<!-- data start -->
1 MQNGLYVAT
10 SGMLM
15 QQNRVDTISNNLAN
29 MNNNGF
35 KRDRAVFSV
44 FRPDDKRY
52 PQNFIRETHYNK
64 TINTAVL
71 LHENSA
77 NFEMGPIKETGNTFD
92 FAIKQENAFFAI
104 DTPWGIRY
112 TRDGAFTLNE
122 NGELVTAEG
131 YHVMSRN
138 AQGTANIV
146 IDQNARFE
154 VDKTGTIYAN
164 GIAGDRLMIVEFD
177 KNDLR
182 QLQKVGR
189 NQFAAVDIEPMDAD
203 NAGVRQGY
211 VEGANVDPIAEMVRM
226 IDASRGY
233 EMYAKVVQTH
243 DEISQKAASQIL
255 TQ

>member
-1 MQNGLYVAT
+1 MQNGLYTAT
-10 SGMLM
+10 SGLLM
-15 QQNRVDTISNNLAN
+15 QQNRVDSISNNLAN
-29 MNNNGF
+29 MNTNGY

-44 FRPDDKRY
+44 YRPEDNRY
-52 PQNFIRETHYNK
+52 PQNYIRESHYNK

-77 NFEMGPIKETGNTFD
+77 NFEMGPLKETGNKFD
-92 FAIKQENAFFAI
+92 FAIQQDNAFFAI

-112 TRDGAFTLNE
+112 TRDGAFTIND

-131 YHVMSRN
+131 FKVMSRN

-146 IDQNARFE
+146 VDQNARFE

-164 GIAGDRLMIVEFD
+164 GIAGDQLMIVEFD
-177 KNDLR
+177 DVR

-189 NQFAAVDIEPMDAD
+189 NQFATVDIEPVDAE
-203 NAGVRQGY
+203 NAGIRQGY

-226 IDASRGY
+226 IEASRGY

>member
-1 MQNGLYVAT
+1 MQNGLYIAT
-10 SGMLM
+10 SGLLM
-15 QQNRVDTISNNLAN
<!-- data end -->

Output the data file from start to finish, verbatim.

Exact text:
1 MQNGLYVAT
10 SGMLM
15 QQNRVDTISNNLAN
29 MNNNGF
35 KRDRAVFSV
44 FRPDDKRY
52 PQNFIRETHYNK
64 TINTAVL
71 LHENSA
77 NFEMGPIKETGNTFD
92 FAIKQENAFFAI
104 DTPWGIRY
112 TRDGAFTLNE
122 NGELVTAEG
131 YHVMSRN
138 AQGTANIV
146 IDQNARFE
154 VDKTGTIYAN
164 GIAGDRLMIVEFD
177 KNDLR
182 QLQKVGR
189 NQFAAVDIEPMDAD
203 NAGVRQGY
211 VEGANVDPIAEMVRM
226 IDASRGY
233 EMYAKVVQTH
243 DEISQKAASQIL
255 TQ

>member
-1 MQNGLYVAT
+1 MQNGLYTAT
-10 SGMLM
+10 SGLLM
-15 QQNRVDTISNNLAN
+15 QQNRVDSISNNLAN
-29 MNNNGF
+29 MNTNGY

-44 FRPDDKRY
+44 YRPEDNRY
-52 PQNFIRETHYNK
+52 PQNYIRESHYNK

-77 NFEMGPIKETGNTFD
+77 NFEMGPLKETGNKFD
-92 FAIKQENAFFAI
+92 FAIQQDNAFFAI

-112 TRDGAFTLNE
+112 TRDGAFTIND

-131 YHVMSRN
+131 FKVMSRN

-146 IDQNARFE
+146 VDQNARFE

-164 GIAGDRLMIVEFD
+164 GIAGDQLMIVEFD
-177 KNDLR
+177 DVR

-189 NQFAAVDIEPMDAD
+189 NQFATVDIEPVDAE
-203 NAGVRQGY
+203 NAGIRQGY

-226 IDASRGY
+226 IEASRGY

>member
-1 MQNGLYVAT
+1 MQNGLYIAT
-10 SGMLM
+10 SGLLM
-15 QQNRVDTISNNLAN